The super-rich is powerful enough to influence governments’ policy decisions. They amass wealth by all means, fair or foul. The governments of developed as well as developing countries have been struggling to collect more taxes from the rich but the success rate is very low. It is in poor and developing countries like India who suffer most due to financial constraints faced by democratic governments, even if the latter’s intentions are good.
With the growing population, the number of those deprived of bare necessities such as adequate food, water, shelter, education, and health-care is also increasing. The poor people lack resources – land, tools or money – to grow or buy food for survival. Poverty causes malnourishment that makes mothers sick; they give birth to sick babies resulting in high infant mortality rate. The productivity of malnourished people is lower. Malnourished children are unable to fight disease and complete their school education. The rich people can take care of any number of children. It is the poor who reproduce poorer and expect the state to take care of their needs as well as the needs of their children. A democratic government has to take care of all their needs, from pre-natal to death. The stray instances of talent emerging out of slums and poor families cannot be cited to lessen the magnitude of the problem.
The number of undernourished people in the world increased from 832 million in 1995 to 923 million in 2007. In sub-Sahara, the number of malnourished people increased from 170.4 million in 1990-91 to 203.5 million in 2001-02. There are nearly 226 million stunted children – shorter than they should be – in the world. The world population increased by 1163 million between 2000 and 2015. According to WFF, there are 805 million hungry people in the world in 2015. Theoretically, at least, had the world population is stabilised in the year 2000, there would have been no hungry people today. During the same period, India’s population increased by over 243 million. It is estimated that 119 million Indians go hungry every day. Theoretically, at least, had India’s population stabilised in by 2000-01, no one would have been hungry in India today. Despite the significant increase in the number of houses, there is a shortage of nearly 19 million houses in the country.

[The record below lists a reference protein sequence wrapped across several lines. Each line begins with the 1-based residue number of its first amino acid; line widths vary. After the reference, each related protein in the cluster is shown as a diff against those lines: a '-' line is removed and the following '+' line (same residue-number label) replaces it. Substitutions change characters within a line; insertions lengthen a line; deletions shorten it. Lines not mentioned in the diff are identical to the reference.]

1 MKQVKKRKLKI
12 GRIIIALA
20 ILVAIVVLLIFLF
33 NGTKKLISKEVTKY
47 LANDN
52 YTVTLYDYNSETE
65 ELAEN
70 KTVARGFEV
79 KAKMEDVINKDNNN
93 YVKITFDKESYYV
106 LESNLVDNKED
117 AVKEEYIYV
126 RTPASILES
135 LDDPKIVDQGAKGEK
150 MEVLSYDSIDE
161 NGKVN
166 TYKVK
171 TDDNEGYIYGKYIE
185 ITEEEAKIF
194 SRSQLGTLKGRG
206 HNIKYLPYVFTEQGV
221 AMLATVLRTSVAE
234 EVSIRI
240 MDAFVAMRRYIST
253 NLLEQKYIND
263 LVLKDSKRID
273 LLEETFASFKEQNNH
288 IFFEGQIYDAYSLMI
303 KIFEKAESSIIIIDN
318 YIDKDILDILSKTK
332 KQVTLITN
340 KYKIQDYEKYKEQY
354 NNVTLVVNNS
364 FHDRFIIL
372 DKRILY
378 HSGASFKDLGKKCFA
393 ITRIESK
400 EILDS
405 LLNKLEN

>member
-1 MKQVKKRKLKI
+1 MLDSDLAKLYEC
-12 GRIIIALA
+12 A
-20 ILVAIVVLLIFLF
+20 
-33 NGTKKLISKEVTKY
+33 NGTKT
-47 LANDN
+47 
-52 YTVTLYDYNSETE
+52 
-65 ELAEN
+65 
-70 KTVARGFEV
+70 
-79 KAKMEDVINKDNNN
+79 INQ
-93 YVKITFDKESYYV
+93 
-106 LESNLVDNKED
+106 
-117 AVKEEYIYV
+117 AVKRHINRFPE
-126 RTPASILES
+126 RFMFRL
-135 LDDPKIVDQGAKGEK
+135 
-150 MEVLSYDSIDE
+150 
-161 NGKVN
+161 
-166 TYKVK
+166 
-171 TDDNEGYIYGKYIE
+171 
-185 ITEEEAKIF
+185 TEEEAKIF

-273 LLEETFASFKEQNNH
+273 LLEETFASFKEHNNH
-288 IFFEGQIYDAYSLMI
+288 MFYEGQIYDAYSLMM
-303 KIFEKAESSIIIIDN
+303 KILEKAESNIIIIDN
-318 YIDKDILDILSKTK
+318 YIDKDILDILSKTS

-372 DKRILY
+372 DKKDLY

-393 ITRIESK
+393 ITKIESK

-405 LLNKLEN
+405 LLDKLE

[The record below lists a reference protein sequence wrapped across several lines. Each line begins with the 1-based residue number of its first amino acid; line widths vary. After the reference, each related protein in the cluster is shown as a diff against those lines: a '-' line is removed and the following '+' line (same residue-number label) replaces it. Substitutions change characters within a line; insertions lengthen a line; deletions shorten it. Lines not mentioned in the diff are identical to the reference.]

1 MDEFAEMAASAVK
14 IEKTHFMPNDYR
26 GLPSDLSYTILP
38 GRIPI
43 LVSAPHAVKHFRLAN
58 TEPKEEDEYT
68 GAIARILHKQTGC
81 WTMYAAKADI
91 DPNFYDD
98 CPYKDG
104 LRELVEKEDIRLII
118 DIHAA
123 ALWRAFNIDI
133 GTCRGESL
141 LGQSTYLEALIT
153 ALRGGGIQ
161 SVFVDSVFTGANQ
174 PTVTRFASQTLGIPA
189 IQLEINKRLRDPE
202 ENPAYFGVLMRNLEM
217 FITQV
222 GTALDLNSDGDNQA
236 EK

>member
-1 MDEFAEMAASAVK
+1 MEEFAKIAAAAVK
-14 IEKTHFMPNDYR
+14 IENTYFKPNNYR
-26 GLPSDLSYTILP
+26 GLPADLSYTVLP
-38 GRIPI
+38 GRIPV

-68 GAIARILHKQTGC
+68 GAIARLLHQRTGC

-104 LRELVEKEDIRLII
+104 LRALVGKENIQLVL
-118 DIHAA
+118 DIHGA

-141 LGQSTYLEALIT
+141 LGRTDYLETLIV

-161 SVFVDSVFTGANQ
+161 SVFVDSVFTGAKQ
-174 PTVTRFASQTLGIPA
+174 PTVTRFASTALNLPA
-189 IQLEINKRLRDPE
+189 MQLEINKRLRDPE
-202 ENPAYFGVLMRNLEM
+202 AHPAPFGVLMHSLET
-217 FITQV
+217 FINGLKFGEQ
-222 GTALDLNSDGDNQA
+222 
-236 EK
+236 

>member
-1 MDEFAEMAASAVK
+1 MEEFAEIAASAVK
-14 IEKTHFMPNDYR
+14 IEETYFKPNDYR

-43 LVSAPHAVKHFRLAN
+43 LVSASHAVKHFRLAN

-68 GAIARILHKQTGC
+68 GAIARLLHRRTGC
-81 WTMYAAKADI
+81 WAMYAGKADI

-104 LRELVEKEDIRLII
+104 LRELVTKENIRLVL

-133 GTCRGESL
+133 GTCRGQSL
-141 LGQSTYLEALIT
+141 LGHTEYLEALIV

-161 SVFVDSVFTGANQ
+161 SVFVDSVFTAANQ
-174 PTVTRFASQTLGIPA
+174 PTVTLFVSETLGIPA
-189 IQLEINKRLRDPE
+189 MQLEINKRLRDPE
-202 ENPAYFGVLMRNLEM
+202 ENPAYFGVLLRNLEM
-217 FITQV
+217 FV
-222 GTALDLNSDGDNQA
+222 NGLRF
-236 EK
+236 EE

The million-dollar question is how to solve the problem of a growing population and increasing poverty. The traditional methods of population control such as monetary incentive and punishment have not succeeded much. China is the only country in the world which imposed ‘one-child’ norm. The suggestions to the UN to make it a world norm did not find any favour. China could do so because the Chinese Communist Party has total control over political affairs. Empowerment of women and education may be effective but we do not have time to wait for the result of that slow process.
Besides the UN agencies, numerous NGOs and philanthropic organisations are working to help the poor. They all claim the need to fight poverty on a war footing and published statistics to show their achievements but all these efforts are just marginal, making no serious impact and providing no permanent solution. The poor depended on the state subsidy in the Roman Empire 2000 years ago. They are depending on the state subsidy even today and will continue to depend.
To expect the rich to sacrifice part of their consumption to help the poor consume a little more is stupidity. Moreover, the availability of consumables cannot be increased beyond a limit.